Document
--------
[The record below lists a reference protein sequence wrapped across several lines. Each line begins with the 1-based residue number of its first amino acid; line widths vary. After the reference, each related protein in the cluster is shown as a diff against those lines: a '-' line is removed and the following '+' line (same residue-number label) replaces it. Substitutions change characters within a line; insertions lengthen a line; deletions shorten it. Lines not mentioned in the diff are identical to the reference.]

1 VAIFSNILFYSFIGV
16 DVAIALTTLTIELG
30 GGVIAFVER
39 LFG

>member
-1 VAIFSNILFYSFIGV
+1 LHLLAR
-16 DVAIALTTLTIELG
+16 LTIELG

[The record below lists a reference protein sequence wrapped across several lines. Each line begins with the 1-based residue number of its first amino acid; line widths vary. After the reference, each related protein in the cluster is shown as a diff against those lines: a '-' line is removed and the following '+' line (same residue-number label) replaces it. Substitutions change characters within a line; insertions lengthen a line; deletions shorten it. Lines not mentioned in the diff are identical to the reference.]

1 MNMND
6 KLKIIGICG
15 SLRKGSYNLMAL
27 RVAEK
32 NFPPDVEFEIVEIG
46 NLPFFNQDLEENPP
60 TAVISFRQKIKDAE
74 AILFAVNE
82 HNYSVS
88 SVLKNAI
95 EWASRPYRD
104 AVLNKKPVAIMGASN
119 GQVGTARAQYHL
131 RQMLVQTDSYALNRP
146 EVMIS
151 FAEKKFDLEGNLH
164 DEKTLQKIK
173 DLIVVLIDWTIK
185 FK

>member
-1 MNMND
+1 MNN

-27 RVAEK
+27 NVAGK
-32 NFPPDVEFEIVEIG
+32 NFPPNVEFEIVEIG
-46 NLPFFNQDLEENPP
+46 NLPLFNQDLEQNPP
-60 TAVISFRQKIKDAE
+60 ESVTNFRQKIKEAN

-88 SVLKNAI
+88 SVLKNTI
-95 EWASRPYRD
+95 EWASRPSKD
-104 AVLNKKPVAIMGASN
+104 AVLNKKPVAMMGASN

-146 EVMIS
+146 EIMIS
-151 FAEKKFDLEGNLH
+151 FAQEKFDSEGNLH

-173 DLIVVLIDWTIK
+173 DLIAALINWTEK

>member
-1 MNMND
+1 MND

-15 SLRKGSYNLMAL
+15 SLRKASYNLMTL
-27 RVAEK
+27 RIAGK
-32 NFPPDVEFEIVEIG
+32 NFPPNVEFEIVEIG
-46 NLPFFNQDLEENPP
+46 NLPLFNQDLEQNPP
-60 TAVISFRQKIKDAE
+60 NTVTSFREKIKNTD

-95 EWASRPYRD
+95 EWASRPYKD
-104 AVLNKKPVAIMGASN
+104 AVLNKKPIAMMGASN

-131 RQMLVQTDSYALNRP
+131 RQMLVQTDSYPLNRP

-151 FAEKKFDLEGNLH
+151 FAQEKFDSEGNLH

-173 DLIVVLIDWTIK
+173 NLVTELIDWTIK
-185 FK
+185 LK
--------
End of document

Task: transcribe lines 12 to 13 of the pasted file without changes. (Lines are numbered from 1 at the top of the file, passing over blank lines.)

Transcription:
1 MNMND
6 KLKIIGICG